Five Raw, Vegan, and Low-Glycemic Sweeteners


As humans we have a natural desire for the pleasure and sudden burst of energy that sweet foods provide us. But as humans living in industrialized locations, we have access to processed sugars – a compound with no nutritional value that stimulates addictive pathways in the brain in the same way as cocaine and heroin (1).

We are constantly surrounded by more sugary food than we could ever hope to eat, blended with fats and flavors and processed into visually attractive consumables. Many give in to this constant temptation. While the American Heart Association states that an adult should consume no more than 9.5 teaspoons of sugar in a day, the average American consumes 22 teaspoons in a day, and the average child a staggering 32 teaspoons per day (2).

Following a raw diet – or simply avoiding processed foods – is a great way to avoid overloading our bodies with artificially refined sugars. In the words of Dr. David Ludwig, director of the New Balance Foundation Obesity Prevention Center at Harvard-affiliated Boston Children’s Hospital, “Eating a minimally processed diet is going to cover a multitude of sins”(3).

Another way to satisfy our cravings for sweetness without taxing our bodies is to make wise choices in the sweeteners we use in our kitchens. There are many sweeteners available that come from natural sources and have nutritional value. They vary in taste, cost, glycemic level, and other factors. Here’s a quick overview of five sweeteners that are raw, vegan, and low-glycemic.

The Glycemic Index

The glycemic index (GI) indicates how fast ingested sugars or carbohydrates are converted into blood glucose. The number represents how much a specified portion of a food raises blood sugar levels, as a percentage of the effect of a comparable amount of pure glucose (table sugar)(3)(4). For example, a glycemic index number of 50 indicates a blood glucose spike half as big as the spike eating pure sugar would cause.

A GI of 55 or less is considered to have a low glycemic index. Most fruits and vegetables, beans and nuts fall into this category. A moderate GI is 56 to 69; potatoes, corn, and processed grains (like white rice) have moderate GI. A high GI of 70 or higher is found in processed baked goods and cereals(4).

The glycemic load for 100 foods can be found on Harvard Medical School’s website (5)(mostly processed foods in this list, although some whole fruits and vegetables are included). The glycemic index is one of many aspects, including energy density and nutrient content, that define the healthiness or unhealthiness of a food (6). Foods from the same source can vary according to processing or preparation technique: orange juice has a GI of 50, while a whole orange has GI 40.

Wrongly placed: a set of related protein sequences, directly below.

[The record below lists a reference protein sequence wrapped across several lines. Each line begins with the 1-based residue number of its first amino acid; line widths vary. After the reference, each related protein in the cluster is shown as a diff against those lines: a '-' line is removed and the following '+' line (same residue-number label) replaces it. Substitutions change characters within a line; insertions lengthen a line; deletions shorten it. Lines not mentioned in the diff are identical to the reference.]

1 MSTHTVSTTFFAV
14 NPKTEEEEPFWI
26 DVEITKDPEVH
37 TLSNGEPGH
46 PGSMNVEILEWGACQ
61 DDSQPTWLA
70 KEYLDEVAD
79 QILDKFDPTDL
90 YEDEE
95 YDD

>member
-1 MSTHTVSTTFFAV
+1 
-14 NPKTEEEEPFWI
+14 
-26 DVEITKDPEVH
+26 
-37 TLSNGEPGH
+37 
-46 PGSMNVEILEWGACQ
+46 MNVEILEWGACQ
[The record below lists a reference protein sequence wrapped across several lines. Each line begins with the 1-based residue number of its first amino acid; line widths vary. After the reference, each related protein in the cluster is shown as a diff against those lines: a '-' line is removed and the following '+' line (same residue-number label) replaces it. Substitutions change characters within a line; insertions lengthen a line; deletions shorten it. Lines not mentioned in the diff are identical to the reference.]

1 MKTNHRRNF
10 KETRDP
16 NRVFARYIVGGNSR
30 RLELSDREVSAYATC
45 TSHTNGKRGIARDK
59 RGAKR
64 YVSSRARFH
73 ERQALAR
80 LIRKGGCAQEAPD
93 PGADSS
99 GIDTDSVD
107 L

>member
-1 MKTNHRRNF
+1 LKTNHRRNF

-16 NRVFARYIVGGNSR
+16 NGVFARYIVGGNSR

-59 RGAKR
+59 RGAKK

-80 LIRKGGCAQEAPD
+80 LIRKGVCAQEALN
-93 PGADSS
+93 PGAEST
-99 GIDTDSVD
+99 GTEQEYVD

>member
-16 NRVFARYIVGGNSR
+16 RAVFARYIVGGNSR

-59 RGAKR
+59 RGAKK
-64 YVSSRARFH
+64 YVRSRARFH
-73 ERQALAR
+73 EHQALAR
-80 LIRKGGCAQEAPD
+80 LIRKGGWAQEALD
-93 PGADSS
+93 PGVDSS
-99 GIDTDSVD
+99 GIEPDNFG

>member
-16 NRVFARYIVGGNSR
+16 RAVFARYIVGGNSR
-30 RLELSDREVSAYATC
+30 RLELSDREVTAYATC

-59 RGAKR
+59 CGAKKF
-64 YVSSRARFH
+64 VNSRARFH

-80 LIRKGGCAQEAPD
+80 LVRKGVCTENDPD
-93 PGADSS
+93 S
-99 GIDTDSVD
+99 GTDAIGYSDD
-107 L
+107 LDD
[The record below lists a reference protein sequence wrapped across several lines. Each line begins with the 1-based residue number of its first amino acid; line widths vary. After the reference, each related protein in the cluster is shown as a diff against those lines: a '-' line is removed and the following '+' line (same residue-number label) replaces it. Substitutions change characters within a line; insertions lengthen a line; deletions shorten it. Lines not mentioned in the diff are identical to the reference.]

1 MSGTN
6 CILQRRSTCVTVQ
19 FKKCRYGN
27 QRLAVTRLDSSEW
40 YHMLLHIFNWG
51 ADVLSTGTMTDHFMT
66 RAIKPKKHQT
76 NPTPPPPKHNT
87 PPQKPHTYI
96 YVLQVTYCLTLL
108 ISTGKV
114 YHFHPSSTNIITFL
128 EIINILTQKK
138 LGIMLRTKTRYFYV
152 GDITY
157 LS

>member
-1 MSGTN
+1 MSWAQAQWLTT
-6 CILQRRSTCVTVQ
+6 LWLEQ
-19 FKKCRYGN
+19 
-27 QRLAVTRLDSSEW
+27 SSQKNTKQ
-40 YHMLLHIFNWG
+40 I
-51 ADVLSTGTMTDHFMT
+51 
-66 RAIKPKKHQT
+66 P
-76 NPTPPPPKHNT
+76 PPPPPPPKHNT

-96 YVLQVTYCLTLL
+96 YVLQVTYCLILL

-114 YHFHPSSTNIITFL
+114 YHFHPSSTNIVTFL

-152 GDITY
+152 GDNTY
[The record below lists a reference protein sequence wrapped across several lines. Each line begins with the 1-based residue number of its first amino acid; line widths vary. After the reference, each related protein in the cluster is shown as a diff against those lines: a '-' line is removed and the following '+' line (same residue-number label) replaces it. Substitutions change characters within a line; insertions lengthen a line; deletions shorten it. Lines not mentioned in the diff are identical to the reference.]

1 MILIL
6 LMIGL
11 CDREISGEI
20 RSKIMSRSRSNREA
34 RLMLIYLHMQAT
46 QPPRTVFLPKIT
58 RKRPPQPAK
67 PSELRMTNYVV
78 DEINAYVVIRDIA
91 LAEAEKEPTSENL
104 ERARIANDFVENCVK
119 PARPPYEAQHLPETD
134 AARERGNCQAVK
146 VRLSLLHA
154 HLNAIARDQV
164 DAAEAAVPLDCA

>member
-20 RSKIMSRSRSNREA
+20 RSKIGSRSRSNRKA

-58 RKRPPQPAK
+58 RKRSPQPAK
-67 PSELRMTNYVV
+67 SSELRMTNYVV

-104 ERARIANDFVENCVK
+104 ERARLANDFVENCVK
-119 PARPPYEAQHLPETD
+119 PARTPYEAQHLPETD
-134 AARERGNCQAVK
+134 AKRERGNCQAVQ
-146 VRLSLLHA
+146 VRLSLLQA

First I have to point out that whole fruits are naturally sweet and packed with vitamins and fiber. They’re the best go-to if you’re craving something sweet! Now, on to available healthier alternatives to added sugar…

Raw, Vegan, and Low-Glycemic

1 – Stevia is the leaf of a plant in the daisy family (the same plant family as sunflowers, artichokes, and lettuce) native to South America. It’s commonly known as sweetleaf or sugarleaf for its potent sweetness – up to 30x as sweet as table sugar! Despite this sweetness it contains practically no calories and has a GI of zero.

Not all forms of Stevia are raw, so be sure that you’re purchasing the dried or powered forms of the whole leaf, or a liquid extract, rather than a processed white powder. Some people dislike the aftertaste of stevia; it may be better used in recipes where the taste is moderated, or mixed with other sweeteners, rather than as a straight table sweetener (7). Liquid forms cost 8-10 USD for 2 fluid ounces, or about 250-300 servings; powdered forms are about 5 USD for 100 packets, or 15 USD for a pound of pure leaf powder.

2 – Mesquite Pod Meal is the ground-up pod of a legume. Just like the legumes or beans that can grow in our gardens, mesquite plants enrich the soil with nitrogen. Mesquite plants grow in many locations, but Peru has a sustainable industry based on collecting pods from wild plants. It has a GI of only 25.

It’s a source of protein, as the protein-rich seeds are ground with the pod, and it’s also a source of a variety of nutrients: calcium, magnesium, potassium, iron, zinc, protein, and lysine. With its flour-like consistency and molasses-sweet flavor, it’s a good component for baked recipes. (8)(7)(9) It costs less than 10 USD for a pound of meal.